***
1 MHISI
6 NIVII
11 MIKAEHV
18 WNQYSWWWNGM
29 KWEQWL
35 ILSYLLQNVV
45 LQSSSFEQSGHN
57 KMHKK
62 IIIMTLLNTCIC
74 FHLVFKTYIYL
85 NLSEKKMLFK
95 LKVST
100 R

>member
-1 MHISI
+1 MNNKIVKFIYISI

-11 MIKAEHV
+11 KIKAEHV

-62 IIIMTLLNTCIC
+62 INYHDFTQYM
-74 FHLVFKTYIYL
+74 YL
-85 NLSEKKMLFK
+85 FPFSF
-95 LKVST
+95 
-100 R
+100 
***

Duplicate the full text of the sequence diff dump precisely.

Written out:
1 MHISI
6 NIVII
11 MIKAEHV
18 WNQYSWWWNGM
29 KWEQWL
35 ILSYLLQNVV
45 LQSSSFEQSGHN
57 KMHKK
62 IIIMTLLNTCIC
74 FHLVFKTYIYL
85 NLSEKKMLFK
95 LKVST
100 R

>member
-1 MHISI
+1 MNNKIVKFIYISI

-11 MIKAEHV
+11 KIKAEHV

-62 IIIMTLLNTCIC
+62 INYHDFTQYM
-74 FHLVFKTYIYL
+74 YL
-85 NLSEKKMLFK
+85 FPFSF
-95 LKVST
+95 
-100 R
+100 